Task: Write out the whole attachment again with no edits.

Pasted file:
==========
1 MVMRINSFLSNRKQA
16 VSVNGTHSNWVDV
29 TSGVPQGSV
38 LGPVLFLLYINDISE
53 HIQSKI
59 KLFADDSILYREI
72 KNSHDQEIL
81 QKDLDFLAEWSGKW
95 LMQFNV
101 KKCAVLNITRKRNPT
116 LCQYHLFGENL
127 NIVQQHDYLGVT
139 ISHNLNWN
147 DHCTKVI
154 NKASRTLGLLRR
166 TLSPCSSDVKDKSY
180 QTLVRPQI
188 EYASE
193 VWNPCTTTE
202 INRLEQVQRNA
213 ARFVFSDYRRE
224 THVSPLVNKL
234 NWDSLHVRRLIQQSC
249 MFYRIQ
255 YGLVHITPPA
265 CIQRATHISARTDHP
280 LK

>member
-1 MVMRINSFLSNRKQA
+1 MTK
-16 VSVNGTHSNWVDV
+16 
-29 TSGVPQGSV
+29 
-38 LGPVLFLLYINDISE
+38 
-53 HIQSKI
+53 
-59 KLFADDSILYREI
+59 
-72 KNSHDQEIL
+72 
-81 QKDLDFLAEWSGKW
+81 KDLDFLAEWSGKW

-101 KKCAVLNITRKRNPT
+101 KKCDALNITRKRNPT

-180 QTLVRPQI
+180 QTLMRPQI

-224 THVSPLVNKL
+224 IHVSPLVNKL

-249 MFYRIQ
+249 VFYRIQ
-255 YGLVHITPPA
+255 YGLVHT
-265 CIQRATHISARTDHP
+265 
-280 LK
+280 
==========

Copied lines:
1 MVMRINSFLSNRKQA
16 VSVNGTHSNWVDV
29 TSGVPQGSV
38 LGPVLFLLYINDISE
53 HIQSKI
59 KLFADDSILYREI
72 KNSHDQEIL
81 QKDLDFLAEWSGKW
95 LMQFNV
101 KKCAVLNITRKRNPT
116 LCQYHLFGENL
127 NIVQQHDYLGVT
139 ISHNLNWN
147 DHCTKVI
154 NKASRTLGLLRR
166 TLSPCSSDVKDKSY
180 QTLVRPQI
188 EYASE
193 VWNPCTTTE
202 INRLEQVQRNA
213 ARFVFSDYRRE
224 THVSPLVNKL
234 NWDSLHVRRLIQQSC
249 MFYRIQ
255 YGLVHITPPA
265 CIQRATHISARTDHP
280 LK

>member
-1 MVMRINSFLSNRKQA
+1 MTK
-16 VSVNGTHSNWVDV
+16 
-29 TSGVPQGSV
+29 
-38 LGPVLFLLYINDISE
+38 
-53 HIQSKI
+53 
-59 KLFADDSILYREI
+59 
-72 KNSHDQEIL
+72 
-81 QKDLDFLAEWSGKW
+81 KDLDFLAEWSGKW

-101 KKCAVLNITRKRNPT
+101 KKCDALNITRKRNPT

-180 QTLVRPQI
+180 QTLMRPQI

-224 THVSPLVNKL
+224 IHVSPLVNKL

-249 MFYRIQ
+249 VFYRIQ
-255 YGLVHITPPA
+255 YGLVHT
-265 CIQRATHISARTDHP
+265 
-280 LK
+280 